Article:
Page  69 ï~~speeds that were multiples of each other, produced graphics reminiscent of John Whitney with his graphical resonances and harmonics [Whitney, 1980]. 3 Implementation One of the key elements of GEM is its ability to utilize OpenGL. The following sections describe the technical implementation of GEM. 3.1 Display Lists OpenGL display lists are the key to GEM. Display lists are collections of OpenGL commands which can be executed with one function call. For example, a display list could encapsulate all of the drawing commands to create a sphere (potentially a very high number of commands depending on the resolution), which could then be called at any time by the program. Each display list is assigned a reference number, which GEM stores inside the gemList. Since OpenGL is a state based system, all transformations that have been executed apply to the display list. The OpenGL Programming Guide [Neider et al., 1993] describes glcall, ist () as follows: "The commands in the display list are executed in the order they were saved, just as if they were issued without using a display list" (p. 128). While there is some processing overhead in creating the initial display list, the execution of display lists is not any slower than executing the commands contained within them [Neider et al., 1993]. It is much faster to simply call the display list of the graphic rather than recompiling the object every time it will be used. There is some overhead involved in jumping to a display list, but if there are any matrix multiplications, computations, or images, the speed gained is substantial. Since the display list only contains computed values, and not variables, objects must recompile their display lists if any of the variables describing the shape are modified. When the display lists are created, they do not have to render the graphics immediately. The geos compile the display list, but render executes them. Because the display list is referenced by an integer, it is trivial for Max to pass the list number between objects. Since the objects are not defined in Max by a series of vertex lists or line segments, but instead by one number, a Max list message is used to transmit the display list. This also removes a global structure which might contain information about the various shapes. OpenGL maintains the display lists so that the only communication between objects that is necessary is the display list number. To create a large memory structure for shapes would not only be inefficient, but also extremely difficult in Max using only externals. The rotate object, for example, does not manipulate the actual object shape, but merely appends r angle x y z to the gemuist [Danks, 1995b]. Except for the object which actually creates the list, objects do not have any information about the display list that they are modifying. 3.2 OpenGL Options OpenGL is a powerful graphics environment, providing more options than the average user needs. Currently, many of the options take a large amount of computer processing, curtailing GEM's ability to function in real-time. Taking advantage of the flexibility of OpenGL, GEM can turn the various options on and off, including global adjustment such as optimize, which disables as many O.penGL options as possible. OpenGL options include lighting, smooth blending, fog, and other effects. Since the various options are global within a GLX context, the gemwin object is able to set each state at the window creation time. The states that GEM has access to are limited to those for which it has been programmed. However, if a user wants to turn on a feature which the basic GEM objects do not use, it is easy to create a new object which will do so. 3.3 Pix Objects Just as a start message must be sent to the dac- to enable signal processing, a pix message must be sent to all of the pix objects to activate the image processing. This creates a pix-block, a topology of the objects which modify a specific image. image reads in a RGB file and establishes the pix-block. If each pix maintains its own copy of the image, then the processing is reduced since objects "up-stream" from a pix which has been changed do not have to recompute the image; however the memory requirement is extremely high. If no objects store the image, then the memory required is low, but each object must re-compute the image every frame. As a compromise, image and pixbuf monitor the pix objects and only send out a new image when an object sets a modified flag. If the user always wants the image processed with pix_2grey, then the image is only processed the first time and stored in the pixbuf. Figure 2 demonstrates the use of a pixbuf with pixthreshold. Figure 2: Manipulating an image ICMC Proceedings 1996 69 Danks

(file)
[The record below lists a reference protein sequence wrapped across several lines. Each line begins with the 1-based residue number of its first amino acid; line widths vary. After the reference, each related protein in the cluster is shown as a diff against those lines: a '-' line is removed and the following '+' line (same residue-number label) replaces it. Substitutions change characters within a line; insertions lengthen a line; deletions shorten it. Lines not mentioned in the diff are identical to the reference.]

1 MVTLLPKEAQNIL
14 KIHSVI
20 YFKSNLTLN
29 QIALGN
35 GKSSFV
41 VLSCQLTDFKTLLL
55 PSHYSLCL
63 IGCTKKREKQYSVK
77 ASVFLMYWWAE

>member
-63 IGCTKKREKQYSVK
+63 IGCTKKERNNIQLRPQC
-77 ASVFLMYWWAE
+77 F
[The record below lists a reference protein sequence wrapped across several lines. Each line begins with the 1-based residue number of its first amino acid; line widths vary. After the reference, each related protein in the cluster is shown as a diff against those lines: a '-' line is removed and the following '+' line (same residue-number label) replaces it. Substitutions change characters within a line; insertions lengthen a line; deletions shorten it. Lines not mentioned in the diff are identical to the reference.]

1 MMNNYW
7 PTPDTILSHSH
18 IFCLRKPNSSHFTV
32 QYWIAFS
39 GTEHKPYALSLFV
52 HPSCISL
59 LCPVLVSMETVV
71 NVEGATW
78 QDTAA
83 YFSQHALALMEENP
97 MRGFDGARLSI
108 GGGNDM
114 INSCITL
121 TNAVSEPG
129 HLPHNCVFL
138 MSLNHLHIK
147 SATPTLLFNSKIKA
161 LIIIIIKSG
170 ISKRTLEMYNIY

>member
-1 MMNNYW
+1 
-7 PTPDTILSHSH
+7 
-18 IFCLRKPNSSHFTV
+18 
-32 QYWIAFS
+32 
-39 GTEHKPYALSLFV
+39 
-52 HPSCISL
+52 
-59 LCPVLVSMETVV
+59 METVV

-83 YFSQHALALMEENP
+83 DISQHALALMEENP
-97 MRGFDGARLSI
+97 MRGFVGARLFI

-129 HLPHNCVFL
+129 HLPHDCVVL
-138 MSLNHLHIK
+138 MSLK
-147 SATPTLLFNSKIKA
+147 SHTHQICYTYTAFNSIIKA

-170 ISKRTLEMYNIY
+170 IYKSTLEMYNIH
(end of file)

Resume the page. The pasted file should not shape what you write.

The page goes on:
Page  70 ï~~3.4 Creating New Objects A major goal of GEM is to provide an interface for real-time computer graphics that parallels the Max data control paradigm. In some areas, this has limited the power of GEM, but only if the user limits himself to the use of existing objects. As in Max, one of the true powers is creating externals. The development framework for GEM makes it easy to create new objects; usually, only one function must be modified. Even an object as potentially complex as sphere needs little work to make it function smoothly. When the sphere object receives a bang, it checks to see if the graphics window is different from when its display list was first created and if an internal modification flag has been set. If the display list must be rebuilt, only one function is called. 4 Future Developments GEM will become more effective on desktop workstations as computer power increases in the coming years. Real-time video and more extensive image processing are prime targets, especially implementing beyond the current objects. The video library which SGI includes with its computers provides easy access to the video data stream. Preliminary test programs indicate that it will take more computer power than a basic Indy can provide. However, just as real-time audio DSP has become possible in software, so too will real-time video DSP. One area that needs more work is the problem of increasing user flexibility in the underlying design of GEM. Three problem areas which stand out are: 1) how to deal with objects with a very large number of points; 2) how to group objects together coherently; 3) how to create objects the user can define. One solution is the creation of a "little language" where users can define an object that a GEM object could parse. 5 Summary GEM is an easy to use environment for real-time graphics built on top of the Max signal processing program for the SGI platform. Unlike the Macintosh version of Max, users are able to manipulate entire objects instead of vertices and points in order to define unified shapes. The environment is accessible to many different levels of users, from novices who just want to put simple graphics on the screen, to experts who are writing their own externals that work directly at the OpenGL level. By combining the audio processing ability of Max with the power of OpenGL, GEM is a system which has much artistic potential. References [Danks, 1995a] Danks, Mark. headingsouthz (San Diego, CA: 1995). [Danks, 1995b] Danks, Mark. GEM Developer Notes, http://manl O4nfs.ucsd.edu/-mdanks/GEM/ GemDev.html (San Diego, CA: 1995). [Foley et al., 1994] Foley, James, Andires van Dam, Steven Feiner, John Hughes, and Richard Phillips. Introduction to Computer Graphics (Reading, Mass.: Addison-Wesley, 1994). [Howard et al., 1992] Howard, Robert, and Frank Zinghini. "ObjectGraphics," Computer Graphics Using Object-Oriented Programming (New York: John Wiley and Sons, 1993). [IRCAM, 1995] IRCAM. IRCAM Software, http://www.ircamfr/produitslogiciels/lstelogiciels-e.html#max (Paris, France: IRCAM, 1995). [Neider et al., 1993] Neider, Jackie, Tom Davis, and Mason Woo. OpenGL Programming Guide (Reading, Mass.: Addison Wesley, 1993). [Puckette, 1991 ] Puckette, Miller. "Combing Event and Signal Processing in the MAX Graphical Programming Environment," Computer Music Journal, 15/3, (Cambridge, Maxx.: MIT Press, 1991), 68-77. [Whitney, 1980] Whitney, John. Digital Harmony: on the complementarity of music and visual art (Peterborough, NH: Byte Books, 1980). Danks 70 ICMC Proceedings 1996